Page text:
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Full-Text Articles in Law

A Taxonomy Of Borrowing, Jacqueline D. Lipton Ph.D. Jan 2014

A Taxonomy Of Borrowing, Jacqueline D. Lipton Ph.D.

Fordham Intellectual Property, Media and Entertainment Law Journal

While copyright infringement is a legal wrong, plagiarism is a breach of academic and market practices. However, few authors of literary works truly understand the difference between the two. Copyright law seeks to protect economic interests in an underlying work, while plagiarism—and in countries where moral rights are robust, associated legal rights—protect the integrity of the work and the author’s claim to the work. The digital age has refocused attention on the kinds of claims an author or copyright holder might make with respect to unauthorized uses of a literary work. The ease with which a digital ...


Patent Landscape Of Helminth Vaccines And Related Technologies, Jon R. Cavicchi, Stanley P. Kowalski, John Schroeder, Rayna Burke, Jillian Michaud-King Jan 2013

Patent Landscape Of Helminth Vaccines And Related Technologies, Jon R. Cavicchi, Stanley P. Kowalski, John Schroeder, Rayna Burke, Jillian Michaud-King

Law Faculty Scholarship

Executive Summary This report focuses on patent landscape analysis of technologies related to vaccines targeting parasitic worms, also known as helminths. These technologies include methods of formulating vaccines, methods of producing of subunits, the composition of complete vaccines, and other technologies that have the potential to aid in a global response to this pathogen. The purpose of this patent landscape study was to search, identify, and categorize patent documents that are relevant to the development of vaccines that can efficiently promote the development of protective immunity against helminths. The search strategy used keywords which the team felt would be general ...


Paper Tigers: Rethinking The Relationship Between Copyright And Scholarly Publishing, Alissa Centivany Jan 2011

Paper Tigers: Rethinking The Relationship Between Copyright And Scholarly Publishing, Alissa Centivany

Michigan Telecommunications & Technology Law Review

Discontent is growing in academia over the practices of the proprietary scholarly publishing industry. Scholars and universities criticize the expensive subscription fees, restrictive access policies, and copyright assignment requirements of many journals. These practices seem fundamentally unfair given that the industries' two main inputs-articles and peer-review-are provided to it free of charge. Furthermore, while many publishers continue to enjoy substantial profit margins, many elite university libraries have been forced to triage their collections, choosing between purchasing monographs or subscribing to journals, or in some cases, doing away with "non-essential" materials altogether. The situation is even more dire for non-elite schools ...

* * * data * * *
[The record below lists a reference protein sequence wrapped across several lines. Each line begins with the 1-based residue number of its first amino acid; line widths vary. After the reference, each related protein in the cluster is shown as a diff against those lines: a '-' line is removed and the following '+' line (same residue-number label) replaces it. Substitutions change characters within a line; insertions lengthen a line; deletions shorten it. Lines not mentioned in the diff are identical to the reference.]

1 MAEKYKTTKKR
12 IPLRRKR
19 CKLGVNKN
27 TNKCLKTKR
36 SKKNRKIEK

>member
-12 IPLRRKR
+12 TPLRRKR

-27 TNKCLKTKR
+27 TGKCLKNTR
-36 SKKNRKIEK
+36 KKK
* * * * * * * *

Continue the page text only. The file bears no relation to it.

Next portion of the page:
Tactics And Terms In The Negotiation Of Electronic Resource Licenses, Kincaid C. Brown Jan 2008

Tactics And Terms In The Negotiation Of Electronic Resource Licenses, Kincaid C. Brown

Law Librarian Scholarship

This chapter introduces the reader to the realm of electronic resource license agreements. It provides the reader with an overview of basic contract law as it relates to electronic resource licensing. The chapter then discusses the electronic resource license negotiation process as well as license agreement term clauses. The aim of this chapter is to provide librarians with an understanding of basic licensing concepts and language in order to aid librarians in the review and negotiation of their own license agreements. The author hopes to impart lessons and tips he has learned in reviewing and negotiating license agreements with a ...


Harnessing And Sharing The Benefits Of State-Sponsored Research: Intellectual Property Rights And Data Sharing In California's Stem Cell Initiative, Rebecca S. Eisenberg, Arti K. Rai Jan 2006

Harnessing And Sharing The Benefits Of State-Sponsored Research: Intellectual Property Rights And Data Sharing In California's Stem Cell Initiative, Rebecca S. Eisenberg, Arti K. Rai

Articles

This Article discusses data sharing in California's stem cell initiative against the background of other data sharing efforts and in light of the competing interests that CIRM is directed to balance. We begin by considering how IP law affects data sharing. We then assess the strategic considerations that guide the IP and data policies and strategies of federal, state, and private research sponsors. With this background, we discuss four specific sets of issues that public sponsors of data-rich research, including CIRM, are likely to confront: (1) how to motivate researchers to contribute data; (2) who should have access to ...